Jim Krut - Interview with the Helicopter Zombie from Dawn of the Dead

Jim Krut is an actor and producer, known for Deadlands 2: Trapped (2008), The Maladjusted (2013) and The Greenman (2011) but startet as "Helicopter Zombie" in the 1978 George Romero classic "Dawn of the Dead."

- Thank you being our guest today Jim.


- Jim, tell us about how you became the Helicopter Zombie in “Dawn of the Dead”

Very quickly, I did the role because Tom Savini invited me to do the role. That's the quick version. Tom and I had gone to university together in Pittsburgh in the 1960s. We were both studying in the journalism and communications program, but we also enjoyed live theatre. With a few other interested friends, we started our own student-run theatre company at the school. You have to also understand that at that time there was a theatre training program, that the university ran through the Pittsburgh Playhouse. We just wanted to act and do theatre, not study!

After university, both Tom and I entered the U.S. Army and were deployed to Vietnam at the time of the war. He was a combat photographer, and I was a combat medic.

After the military, and a few years of newspaper work, I returned to Pittsburgh. There I encountered Tom, and he said he was working with George Romero on a feature film. He also said he had a great and perfect role for me. 

I trusted Tom, so I went to his workshop for the makeup prosthetics, the head castings, and other preparatory steps. Two weeks later, I was on the set at the little Monroeville Airport for my scenes!


- After 42 years ,How does it feel to be a part one of the most known zombie film in history?

It is a blessing and a privilege to be part of the Dawn of the Dead family of actors, crews and production staff. None of us could have imagined that the film would have such "legs." It has been translated into so many languages, and to meet fans from across the globe who know the film intimately is awesome. But what I truly value is the friendships it has created, and the sincerity of those relationships.


- How doe it feels with just one role you have such a worldwide horror fanbase?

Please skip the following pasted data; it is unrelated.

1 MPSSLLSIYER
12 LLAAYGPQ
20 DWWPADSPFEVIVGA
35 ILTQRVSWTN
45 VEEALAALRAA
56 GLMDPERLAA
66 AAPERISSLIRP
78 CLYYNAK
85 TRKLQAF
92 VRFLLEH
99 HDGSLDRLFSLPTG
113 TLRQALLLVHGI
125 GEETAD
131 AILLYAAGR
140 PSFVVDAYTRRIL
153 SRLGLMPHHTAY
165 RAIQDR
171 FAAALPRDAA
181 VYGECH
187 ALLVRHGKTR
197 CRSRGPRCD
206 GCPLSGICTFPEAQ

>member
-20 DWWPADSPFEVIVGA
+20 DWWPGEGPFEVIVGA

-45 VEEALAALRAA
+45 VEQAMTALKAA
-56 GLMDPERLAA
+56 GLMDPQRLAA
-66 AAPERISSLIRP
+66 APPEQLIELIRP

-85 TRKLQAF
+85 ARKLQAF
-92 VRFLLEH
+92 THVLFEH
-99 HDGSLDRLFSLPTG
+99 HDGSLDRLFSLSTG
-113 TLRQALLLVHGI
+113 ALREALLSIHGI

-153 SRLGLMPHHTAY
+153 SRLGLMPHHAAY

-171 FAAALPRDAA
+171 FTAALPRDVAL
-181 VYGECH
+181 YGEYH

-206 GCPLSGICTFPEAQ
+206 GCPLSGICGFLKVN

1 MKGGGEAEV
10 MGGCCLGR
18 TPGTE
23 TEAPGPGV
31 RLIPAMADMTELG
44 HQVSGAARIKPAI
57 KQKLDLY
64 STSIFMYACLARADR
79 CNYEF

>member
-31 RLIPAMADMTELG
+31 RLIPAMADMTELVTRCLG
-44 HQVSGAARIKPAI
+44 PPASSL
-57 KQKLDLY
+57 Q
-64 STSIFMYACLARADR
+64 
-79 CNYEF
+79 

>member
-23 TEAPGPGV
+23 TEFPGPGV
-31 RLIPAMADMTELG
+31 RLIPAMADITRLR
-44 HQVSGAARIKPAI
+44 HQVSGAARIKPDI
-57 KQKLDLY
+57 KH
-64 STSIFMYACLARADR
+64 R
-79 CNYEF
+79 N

It's amazing to be known for my short time in the film, with people asking about the "back story" of my character and how he got there and what work he did. It wouldn't be possible without all of the truly talented actors and crew, and especially the director George Romero. Still, it started for me with Tom Savini asking if I would like to be in the film. It was Tom, who I had worked with in theatre and was friends with for many years, who got me the role. I never auditioned or met George Romero until I was actually on the set at the airport. 

 

I should also mention that I had been working in theatre in Pittsburgh for about seven years, touring the US and even the Fringe Festival in Edinburgh, Scotland, with our small troupe. I had done community theatre and worked on stage in other productions. My favorite role was always Dracula. The thing about Dracula on stage, and in the movies, is that he is really on stage or on screen for a limited time. But there is always his presence hovering over the developing storyline. Dracula, Frankenstein's monster, the Wolfman and the Mummy were among my favorite film creatures, as was the Creature from the Black Lagoon. 

Those were my heroes, Boris Karloff, Lon Chaney, Vincent Price, Bela Lugosi. They may have had many screen appearances, but typically one unforgettable role or image. In my younger days, it was my dream to meet those heroes, or to somehow join that circle of memorable characters. 

I do not put myself in their league, but just to have a touch of "memorable character" in my own life has been rewarding, humbling and inspirational.



- After “Dawn of the Dead” you are nearly 30 years not acting. What have you done all the years?

 

Although I didn't get back into film for many years, because I was married and supporting a family with two daughters, I continued to work in local theatre when possible. 

I had worked as a newspaper editor on a small weekly paper in Pennsylvania for a few years. Then in the early 1980s I was hired to edit a magazine of nearly 200,000 circulation for the Pennsylvania Rural Electric Association. It was a great opportunity to expand my communications skills, travel the US and learn more about politics.

After seven years there, I was offered a position as communications manager at the largest electric cooperative in Pennsylvania, based in Gettysburg. I worked there nearly 20 years. The work included writing and recording radio commercials, television commercials, and later producing videos. I also did political work in Washington and the state capital, Harrisburg. 

With a few other friends, I became part of Gettysburg Stage, an innovative live theatre company. I truly loved the theatre, even with its challenges and struggles. But, after seven years, that theatre adventure came to a close.

Upon retiring in 2009, I had more time on my hands and a continuing interest in movies. I had been doing conventions for almost 20 years, so a number of independent film makers in the area of Pennsylvania, Maryland, Washington, and Virginia asked me to be in their films. I also did a few television roles, including a spot on House of Cards.